Most of the earth’s surface is covered by the oceans and the seas. A fisherman’s job is to pick out the best out of that water, and a chef’s job is to transform the catch into a culinary artwork.
ICCA is the academy that brings tradition to international students by also exposing them to the external multicultural life of Dubai alongside the regular classes. Our last visit from the school to the Deira fish market with the students of the Professional Batch was a fantastic opportunity where the budding chefs were allowed to directly interact with the vendors.
Students could explore the fish market offering a large selection of products from dried fish, fresh seafood and live local catches by smell, feel and touch of the fish and other seafood. These are the traditional lifeblood of the UAE, a valuable source of protein for the community. In fact, it is an integral part of the course to know better what variety of goods are available daily and during different seasons understanding the self-sustainability of the Arabian Gulf waters and Oman Gulf. An important source of food for UAE community this can be best done through the knowledge of those sea treasures, such as barracudas, red snappers, crabs, prawns and many more.
The Middle Eastern tradition is showcased by wooden dhow boats berthed beside the market, sided by the fish traps (Hadra). The fish market has also adapted to modern day changes by introducing plastic aprons, rubber gloves, and heavy duty boots for safety issues, protecting the new generations of fish vendors and customers that are willing to buy fresh catch. Amidst all these modern day adaptations are the old rusty scales, still used for weighing the fish. We could also see them facilitating a bargain option on the prices in their traditional ways.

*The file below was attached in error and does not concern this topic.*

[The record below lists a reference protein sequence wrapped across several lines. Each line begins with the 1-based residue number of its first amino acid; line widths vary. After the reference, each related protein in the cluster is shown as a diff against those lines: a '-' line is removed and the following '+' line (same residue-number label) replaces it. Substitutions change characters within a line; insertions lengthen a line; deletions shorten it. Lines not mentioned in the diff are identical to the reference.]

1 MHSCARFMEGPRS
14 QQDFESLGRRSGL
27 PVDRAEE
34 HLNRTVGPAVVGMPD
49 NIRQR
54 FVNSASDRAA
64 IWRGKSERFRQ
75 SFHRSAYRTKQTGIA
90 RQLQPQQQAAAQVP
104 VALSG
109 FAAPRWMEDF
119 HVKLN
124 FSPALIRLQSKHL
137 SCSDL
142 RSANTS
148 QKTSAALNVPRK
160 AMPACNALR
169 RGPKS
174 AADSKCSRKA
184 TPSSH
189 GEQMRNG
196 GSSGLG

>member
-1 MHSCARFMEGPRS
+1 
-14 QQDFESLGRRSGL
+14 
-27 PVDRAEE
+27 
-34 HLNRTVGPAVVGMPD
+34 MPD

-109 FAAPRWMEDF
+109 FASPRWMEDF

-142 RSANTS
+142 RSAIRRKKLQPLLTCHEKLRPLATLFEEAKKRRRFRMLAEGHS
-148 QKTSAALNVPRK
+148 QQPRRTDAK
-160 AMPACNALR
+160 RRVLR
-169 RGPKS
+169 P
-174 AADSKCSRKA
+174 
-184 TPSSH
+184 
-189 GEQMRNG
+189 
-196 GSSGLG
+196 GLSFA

The best part of the day was meeting Mr. Khaled Selaiteen, Food Inspector of the market, dressed in his impeccable white classic Kandura and measuring temperatures with a sophisticated infrared thermometer. Proudly, he explained to the Chef Instructor and the students about the division of the fish market and simultaneously highlighting names of local fishes, alive and still flapping their fins.
To our great surprise, Mr. Khaled Selaiteen was kind enough to offer us two large Sherry fish, which we later used to train the students in specific cooking methods. This was a wonderful gesture of traditional Emirati hospitality.
Everyone was happy by the end of the visit that this particular exposure to the local culture by meeting local people and multiethnic fishermen who shared their professional knowledge, could help bring some very useful information to the ICCA students.